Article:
In recent years, what passes for humor in Bollywood has been nothing to write home about. In fact, in most cases, Bollywood has pandered sexist jokes, vulgar situations, and regressive ideologies in the name of humor.
This is one of the main reasons why TVF's Panchayat, available on Amazon Prime Video, felt like a breath of fresh air when it released.
Its current IMDb rating of 8.9 just shows how, through situational humor, powerful performances, and delightful dialogues, Panchayat has firmly taken the place of a family entertainer.
At a time when everyone is constantly streaming content online, and even DD has jumped on the nostalgia train, Panchayat still stands out as a comedy-drama.
Perhaps because it's a web series that reminds us of the innocence, joy, and charm of the shows we watched growing up.
There is no discounting the fact that the show's biggest strength lies in its casting. From Jeetendra K, who plays the protagonist village secretary Abhishek Tripathi, to debutant Chandan Roy, who plays the earnest assistant Vikas, to Raghubir Yadav and Neena Gupta as the Pradhanpati and Pradhan, every actor appears to be tailor-made for his/her role.
And this is definitely a story that shines because of the actors. Unlike most of TVF's shows, this does not immediately strike as the most relatable story. Yet, it works. Because the actors make it believable, relatable, and more importantly, enjoyable.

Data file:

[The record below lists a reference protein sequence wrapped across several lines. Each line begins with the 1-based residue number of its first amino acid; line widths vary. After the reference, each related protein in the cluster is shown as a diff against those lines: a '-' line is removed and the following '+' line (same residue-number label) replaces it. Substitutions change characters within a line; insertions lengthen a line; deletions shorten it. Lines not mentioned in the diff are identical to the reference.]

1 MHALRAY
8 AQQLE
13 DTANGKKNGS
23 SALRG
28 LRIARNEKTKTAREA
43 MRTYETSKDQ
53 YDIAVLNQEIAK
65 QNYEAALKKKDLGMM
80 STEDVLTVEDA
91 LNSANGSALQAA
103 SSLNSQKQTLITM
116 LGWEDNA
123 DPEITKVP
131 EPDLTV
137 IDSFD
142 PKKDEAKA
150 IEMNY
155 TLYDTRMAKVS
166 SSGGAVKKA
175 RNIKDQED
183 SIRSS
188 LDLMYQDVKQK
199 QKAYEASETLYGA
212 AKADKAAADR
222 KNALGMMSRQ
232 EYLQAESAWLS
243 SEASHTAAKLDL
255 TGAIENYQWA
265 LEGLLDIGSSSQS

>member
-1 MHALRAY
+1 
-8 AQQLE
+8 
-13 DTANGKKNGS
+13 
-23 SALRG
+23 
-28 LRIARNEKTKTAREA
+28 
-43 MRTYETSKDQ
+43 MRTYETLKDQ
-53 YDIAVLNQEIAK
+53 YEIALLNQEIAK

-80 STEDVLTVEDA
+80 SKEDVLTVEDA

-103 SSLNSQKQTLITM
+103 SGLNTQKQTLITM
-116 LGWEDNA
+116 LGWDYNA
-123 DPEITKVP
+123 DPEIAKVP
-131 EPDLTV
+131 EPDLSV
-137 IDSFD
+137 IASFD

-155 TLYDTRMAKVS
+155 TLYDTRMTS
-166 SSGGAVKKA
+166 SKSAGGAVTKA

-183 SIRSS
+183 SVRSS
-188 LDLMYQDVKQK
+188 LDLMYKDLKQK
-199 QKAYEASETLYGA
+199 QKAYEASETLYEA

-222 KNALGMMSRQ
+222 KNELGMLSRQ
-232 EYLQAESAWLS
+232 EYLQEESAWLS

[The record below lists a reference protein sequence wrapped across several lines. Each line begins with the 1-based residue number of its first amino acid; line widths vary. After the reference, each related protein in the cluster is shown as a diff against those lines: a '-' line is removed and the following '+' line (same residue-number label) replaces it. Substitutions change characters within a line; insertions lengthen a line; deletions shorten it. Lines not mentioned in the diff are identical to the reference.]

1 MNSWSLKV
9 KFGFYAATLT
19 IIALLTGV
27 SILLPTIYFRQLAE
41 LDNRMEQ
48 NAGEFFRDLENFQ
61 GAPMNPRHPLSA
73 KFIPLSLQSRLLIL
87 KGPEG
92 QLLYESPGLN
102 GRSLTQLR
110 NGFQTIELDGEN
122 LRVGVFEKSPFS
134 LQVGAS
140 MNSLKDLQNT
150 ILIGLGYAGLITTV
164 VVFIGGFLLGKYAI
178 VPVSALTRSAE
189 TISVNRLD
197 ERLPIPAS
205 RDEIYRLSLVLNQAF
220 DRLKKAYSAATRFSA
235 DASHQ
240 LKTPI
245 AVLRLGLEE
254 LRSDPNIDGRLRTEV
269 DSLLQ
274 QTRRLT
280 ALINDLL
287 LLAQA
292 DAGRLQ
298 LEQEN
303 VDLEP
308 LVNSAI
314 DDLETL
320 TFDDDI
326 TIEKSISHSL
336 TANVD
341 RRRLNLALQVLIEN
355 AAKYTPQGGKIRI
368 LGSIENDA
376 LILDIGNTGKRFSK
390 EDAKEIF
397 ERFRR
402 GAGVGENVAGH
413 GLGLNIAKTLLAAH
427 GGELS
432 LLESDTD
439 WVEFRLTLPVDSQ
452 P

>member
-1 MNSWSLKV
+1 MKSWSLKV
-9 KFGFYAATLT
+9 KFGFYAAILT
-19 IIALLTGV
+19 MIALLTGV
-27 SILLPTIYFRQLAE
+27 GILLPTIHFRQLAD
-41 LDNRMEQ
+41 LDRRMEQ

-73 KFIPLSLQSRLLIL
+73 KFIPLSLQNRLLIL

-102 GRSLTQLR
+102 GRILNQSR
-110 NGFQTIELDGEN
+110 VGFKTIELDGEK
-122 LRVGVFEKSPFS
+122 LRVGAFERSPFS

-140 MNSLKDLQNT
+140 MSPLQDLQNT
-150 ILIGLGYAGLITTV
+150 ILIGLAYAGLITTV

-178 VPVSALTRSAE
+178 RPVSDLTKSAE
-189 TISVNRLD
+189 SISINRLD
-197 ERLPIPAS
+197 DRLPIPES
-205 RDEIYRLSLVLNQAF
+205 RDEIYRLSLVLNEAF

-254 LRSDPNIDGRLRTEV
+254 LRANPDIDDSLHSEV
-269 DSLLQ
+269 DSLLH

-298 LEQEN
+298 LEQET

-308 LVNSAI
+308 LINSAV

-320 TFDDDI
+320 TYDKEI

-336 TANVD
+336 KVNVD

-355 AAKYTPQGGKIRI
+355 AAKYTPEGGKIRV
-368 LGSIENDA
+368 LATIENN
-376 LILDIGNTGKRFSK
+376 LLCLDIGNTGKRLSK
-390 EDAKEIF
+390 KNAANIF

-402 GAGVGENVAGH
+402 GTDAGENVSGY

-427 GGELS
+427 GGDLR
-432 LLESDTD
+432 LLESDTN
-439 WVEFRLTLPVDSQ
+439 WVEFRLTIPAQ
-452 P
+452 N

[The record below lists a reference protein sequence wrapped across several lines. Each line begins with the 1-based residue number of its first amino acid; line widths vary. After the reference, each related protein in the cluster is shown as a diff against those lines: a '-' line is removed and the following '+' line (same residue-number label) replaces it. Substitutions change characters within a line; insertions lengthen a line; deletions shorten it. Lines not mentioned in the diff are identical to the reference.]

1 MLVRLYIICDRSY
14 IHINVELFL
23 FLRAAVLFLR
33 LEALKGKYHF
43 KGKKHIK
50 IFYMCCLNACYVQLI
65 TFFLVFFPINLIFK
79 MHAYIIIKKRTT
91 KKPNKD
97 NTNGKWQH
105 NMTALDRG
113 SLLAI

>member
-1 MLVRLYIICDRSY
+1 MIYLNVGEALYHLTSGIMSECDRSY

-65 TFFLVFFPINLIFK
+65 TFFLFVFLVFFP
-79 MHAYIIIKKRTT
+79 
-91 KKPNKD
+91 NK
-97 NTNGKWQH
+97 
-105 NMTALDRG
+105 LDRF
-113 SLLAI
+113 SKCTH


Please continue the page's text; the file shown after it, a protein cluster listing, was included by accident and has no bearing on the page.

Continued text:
Another reason why this comedy-drama has managed to worm its way in our hearts is the situational humor and the colloquial dialogues.
Writer Chandan Kumar introduces situations that are humorous despite the absence of sexism, racism, body-shaming, or any of the usual tools employed by Indian comedy. It's a reminder that humor need not be vulgar to be effective.
Rather, he plays on the naivety of villagers without looking down on them and brings alive the eccentricities unique to Indians.
After all, ghost stories, bargaining, and of course, catering to the whims of the 'dulha', are experiences most of us have grown up with.
That's another brilliant aspect of the show. It does not shy away from accepting the flaws in Indian society. But the show remains away from both, spreading social messages and normalizing problematic behavior in the name of humor.
Simply put, the story manages to present our reality in a light-hearted manner without becoming too serious or too crass for consumption.
Panchayat strikes a chord with the audience because it understands human behavior and takes a good-natured dig at that. Much like the shows we grew up on. The shows that had the whole family coming together to enjoy a fictional story playing on-screen.
In some ways, Panchayat truly belongs to the age of Dekh Bhai Dekh, Family No. 1, and Office Office. And in others, it is the story of every millennial stuck at a dead-end job, working hard for a better life.
Perhaps it is this unique, brilliant amalgamation that makes Panchayat a show the whole family is together, eagerly awaiting the second season of.
All images from IMDb, unless specified otherwise.